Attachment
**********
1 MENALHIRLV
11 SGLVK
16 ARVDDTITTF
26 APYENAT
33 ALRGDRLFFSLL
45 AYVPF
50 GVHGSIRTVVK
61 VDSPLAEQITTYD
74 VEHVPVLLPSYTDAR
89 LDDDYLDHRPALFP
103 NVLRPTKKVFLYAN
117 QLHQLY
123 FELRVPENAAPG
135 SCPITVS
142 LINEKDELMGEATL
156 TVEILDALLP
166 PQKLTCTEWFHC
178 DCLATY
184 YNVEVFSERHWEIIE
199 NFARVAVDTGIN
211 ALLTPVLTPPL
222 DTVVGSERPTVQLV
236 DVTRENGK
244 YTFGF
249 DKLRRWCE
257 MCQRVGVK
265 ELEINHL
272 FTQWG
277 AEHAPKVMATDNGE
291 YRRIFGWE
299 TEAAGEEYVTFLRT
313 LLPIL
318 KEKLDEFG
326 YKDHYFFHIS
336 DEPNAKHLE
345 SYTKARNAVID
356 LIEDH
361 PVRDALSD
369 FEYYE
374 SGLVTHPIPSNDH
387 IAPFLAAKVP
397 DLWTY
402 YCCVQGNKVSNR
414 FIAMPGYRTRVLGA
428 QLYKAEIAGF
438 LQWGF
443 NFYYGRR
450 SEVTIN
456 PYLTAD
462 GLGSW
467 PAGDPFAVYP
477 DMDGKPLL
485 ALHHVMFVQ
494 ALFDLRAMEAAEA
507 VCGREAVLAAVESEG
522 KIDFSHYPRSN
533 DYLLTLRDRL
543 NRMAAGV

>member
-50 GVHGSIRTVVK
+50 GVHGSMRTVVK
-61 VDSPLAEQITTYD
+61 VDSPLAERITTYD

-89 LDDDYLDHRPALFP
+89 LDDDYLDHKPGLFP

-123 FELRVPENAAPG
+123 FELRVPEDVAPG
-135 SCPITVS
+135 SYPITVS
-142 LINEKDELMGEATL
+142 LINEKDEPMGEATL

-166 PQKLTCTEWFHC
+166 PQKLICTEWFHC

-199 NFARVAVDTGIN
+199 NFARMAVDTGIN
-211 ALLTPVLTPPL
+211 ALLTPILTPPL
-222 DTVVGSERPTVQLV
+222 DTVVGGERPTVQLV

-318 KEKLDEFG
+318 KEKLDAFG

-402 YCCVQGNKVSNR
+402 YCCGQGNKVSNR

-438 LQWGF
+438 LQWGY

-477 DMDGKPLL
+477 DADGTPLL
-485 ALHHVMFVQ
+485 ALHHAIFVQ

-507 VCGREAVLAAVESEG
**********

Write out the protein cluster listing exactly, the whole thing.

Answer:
1 MENALHIRLV
11 SGLVK
16 ARVDDTITTF
26 APYENAT
33 ALRGDRLFFSLL
45 AYVPF
50 GVHGSIRTVVK
61 VDSPLAEQITTYD
74 VEHVPVLLPSYTDAR
89 LDDDYLDHRPALFP
103 NVLRPTKKVFLYAN
117 QLHQLY
123 FELRVPENAAPG
135 SCPITVS
142 LINEKDELMGEATL
156 TVEILDALLP
166 PQKLTCTEWFHC
178 DCLATY
184 YNVEVFSERHWEIIE
199 NFARVAVDTGIN
211 ALLTPVLTPPL
222 DTVVGSERPTVQLV
236 DVTRENGK
244 YTFGF
249 DKLRRWCE
257 MCQRVGVK
265 ELEINHL
272 FTQWG
277 AEHAPKVMATDNGE
291 YRRIFGWE
299 TEAAGEEYVTFLRT
313 LLPIL
318 KEKLDEFG
326 YKDHYFFHIS
336 DEPNAKHLE
345 SYTKARNAVID
356 LIEDH
361 PVRDALSD
369 FEYYE
374 SGLVTHPIPSNDH
387 IAPFLAAKVP
397 DLWTY
402 YCCVQGNKVSNR
414 FIAMPGYRTRVLGA
428 QLYKAEIAGF
438 LQWGF
443 NFYYGRR
450 SEVTIN
456 PYLTAD
462 GLGSW
467 PAGDPFAVYP
477 DMDGKPLL
485 ALHHVMFVQ
494 ALFDLRAMEAAEA
507 VCGREAVLAAVESEG
522 KIDFSHYPRSN
533 DYLLTLRDRL
543 NRMAAGV

>member
-50 GVHGSIRTVVK
+50 GVHGSMRTVVK
-61 VDSPLAEQITTYD
+61 VDSPLAERITTYD

-89 LDDDYLDHRPALFP
+89 LDDDYLDHKPGLFP

-123 FELRVPENAAPG
+123 FELRVPEDVAPG
-135 SCPITVS
+135 SYPITVS
-142 LINEKDELMGEATL
+142 LINEKDEPMGEATL

-166 PQKLTCTEWFHC
+166 PQKLICTEWFHC

-199 NFARVAVDTGIN
+199 NFARMAVDTGIN
-211 ALLTPVLTPPL
+211 ALLTPILTPPL
-222 DTVVGSERPTVQLV
+222 DTVVGGERPTVQLV

-318 KEKLDEFG
+318 KEKLDAFG

-402 YCCVQGNKVSNR
+402 YCCGQGNKVSNR

-438 LQWGF
+438 LQWGY

-477 DMDGKPLL
+477 DADGTPLL
-485 ALHHVMFVQ
+485 ALHHAIFVQ

-507 VCGREAVLAAVESEG